We are buying a 2-floor house, and are thinking about the layout of the rooms and common spaces. The building company, by default, puts a bathtub on the second floor (where the bedrooms are), while putting a shower in the bathroom on the first floor (where the kitchen and the living room are). Unfortunately, the bathroom on the second floor is smaller than the one downstairs. Hence, we are thinking to ask the company placing the bathtub on the first floor instead.

We have not decided yet, but when looking at the houses around, we've noticed that they all have bathtubs on the second floor and a shower on the first floor. So there might be some reason for that which we do not grasp.

Can anyone help us understand what can be some potential pitfalls of having a bathtub downstairs?

Thanks in advance!

  • 1
    Welcome, BTW, to Home Improvement. Please take the tour and have a gander at the "asking questions" section of the help center. You've done a really good job of just skirting along the edge of an "opinion based" question. You've asked for "potential pitfalls" which are more or less objective, but, as you can see by the answers generated, there is a lot of opinion! That's pretty darn good for a new person!
    – FreeMan
    Commented Jul 24, 2020 at 14:12
  • 2
    You'll have a tough time selling the house w/o a 2nd floor full bathroom. Commented Jul 24, 2020 at 16:40
  • Do you need a bath tub at all? I've not had a bath in years, but shower daily.
    – Criggie
    Commented Jul 24, 2020 at 23:54
  • Personally I’d only get one bathroom with a shower. What’s the advantage of having a second bathroom?
    – Michael
    Commented Jul 25, 2020 at 8:22
  • 2
    Please clarify where you are, and what you mean by “first” and “second” floors, as these differ by country. For example in Europe, floor zero is the ”ground floor”, and one staircase upwards is the “first floor”; whereas in the USA, they start by calling floor zero the first! Commented Jul 25, 2020 at 10:56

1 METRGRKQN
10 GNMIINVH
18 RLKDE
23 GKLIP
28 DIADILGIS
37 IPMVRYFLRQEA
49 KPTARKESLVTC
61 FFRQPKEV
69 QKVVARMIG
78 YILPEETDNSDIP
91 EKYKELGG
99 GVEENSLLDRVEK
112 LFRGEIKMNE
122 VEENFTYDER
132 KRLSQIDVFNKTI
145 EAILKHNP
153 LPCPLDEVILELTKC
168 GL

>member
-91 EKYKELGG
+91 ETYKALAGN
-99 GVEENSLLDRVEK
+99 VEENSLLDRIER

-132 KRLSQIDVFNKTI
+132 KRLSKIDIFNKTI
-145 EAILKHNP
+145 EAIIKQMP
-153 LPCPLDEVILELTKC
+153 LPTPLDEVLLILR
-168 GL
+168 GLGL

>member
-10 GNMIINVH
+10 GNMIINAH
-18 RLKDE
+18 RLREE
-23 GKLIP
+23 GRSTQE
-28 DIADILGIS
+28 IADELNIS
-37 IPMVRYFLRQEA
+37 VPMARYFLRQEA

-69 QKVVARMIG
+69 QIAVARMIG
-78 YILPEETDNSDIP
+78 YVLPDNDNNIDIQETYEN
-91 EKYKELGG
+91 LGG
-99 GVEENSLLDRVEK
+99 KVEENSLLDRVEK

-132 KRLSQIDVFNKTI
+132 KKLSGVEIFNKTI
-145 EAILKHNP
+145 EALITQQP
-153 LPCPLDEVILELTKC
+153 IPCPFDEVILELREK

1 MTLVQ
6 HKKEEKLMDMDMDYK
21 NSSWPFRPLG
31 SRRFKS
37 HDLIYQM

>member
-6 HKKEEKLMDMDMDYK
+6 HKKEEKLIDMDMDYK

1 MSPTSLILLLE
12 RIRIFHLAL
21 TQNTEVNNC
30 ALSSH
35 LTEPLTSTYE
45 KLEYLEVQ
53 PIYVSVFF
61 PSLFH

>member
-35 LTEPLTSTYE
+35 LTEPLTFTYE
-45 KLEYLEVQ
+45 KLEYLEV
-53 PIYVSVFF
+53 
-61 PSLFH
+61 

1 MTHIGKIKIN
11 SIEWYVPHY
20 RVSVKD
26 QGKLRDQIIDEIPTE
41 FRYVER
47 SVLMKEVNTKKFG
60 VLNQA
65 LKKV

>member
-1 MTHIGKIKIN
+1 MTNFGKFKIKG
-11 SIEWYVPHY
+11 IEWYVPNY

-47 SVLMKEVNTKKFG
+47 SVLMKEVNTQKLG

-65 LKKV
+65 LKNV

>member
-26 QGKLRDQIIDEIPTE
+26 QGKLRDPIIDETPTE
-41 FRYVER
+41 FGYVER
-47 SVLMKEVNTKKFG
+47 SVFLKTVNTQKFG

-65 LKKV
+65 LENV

3 Answers 3


If you plan to stay in the house until you are old, consider what amenities you'd like to have when stairs become difficult, impossible, or risky for your aging self to use. Stair lifts have their limits, and having to move out of your house due to factors you built into it is annoying, if you would otherwise prefer to stay. In some cases this may lead you to choose to build a single-story house rather than a two-story house.

If you don't have long-term plans, make your choices as you will.

There are many "common things" that either never made sense, made sense only in the age of "hired help" or "roving bandits," or that only are "common" in one part of the world and not others. Try to look at them with a fresh eye when you get to build the house, rather than following "the norm" blindly.

To wit:

  • Bedrooms on the second floor - harder to get out in the case of a fire, which you are already at disadvantage for from being asleep. Second floor views are generally better for the living spaces. Bands of marauding peasants breaking in downstairs and being held off at the stairwell by sword-wielding inhabitants is a bit outdated as reasons go, but there you are.
  • "Laundry in the basement" = sure, when it goes down the chute you can't now have for fire regulations to the laundress you don't employ who gets to carry it back upstairs. The bulk of laundry is generated at and used in bedrooms, and the laundry processing should be near those and the bathroom(s) near them for efficient plumbing and not dragging most of the laundry around the house needlessly. In my area second floor bedrooms and basement laundry are the norm. It's nuts. Quiet machines, sound insulation, and/or scheduling use deal with the "noise of the machines while I'm sleeping" reason sometimes trotted out for locating them inconveniently. In other places, laundry in the bathroom is the norm.
  • Who the heck decreed that shower/tub must share the room that the toilet/WC is in? They are both plumbing, and plumbing inside the house is a relatively new concept that humans are very slowly adapting to, so they got thrown in together when running those new-fangled pipe things into the existing house. Then that carried over into new houses. They are not the same, and making use of one block the other is at times VERY inconvenient. The privy/outhouse did not have a bathtub in it...
  • No doubt other things that are not coming to mind at the moment...
  • 16
    1) Bedrooms upstairs are generally quieter and more private. Guests stuff downstairs, Family/Personal stuff upstairs. 2) Laundry in the basement can be a very good thing when the washer leaks or you end up with piles of laundry on the basement floor waiting to go in the washer. 3) Having all the plumbing share a common route through the frame of the house makes the plumbing work much more efficient and convinient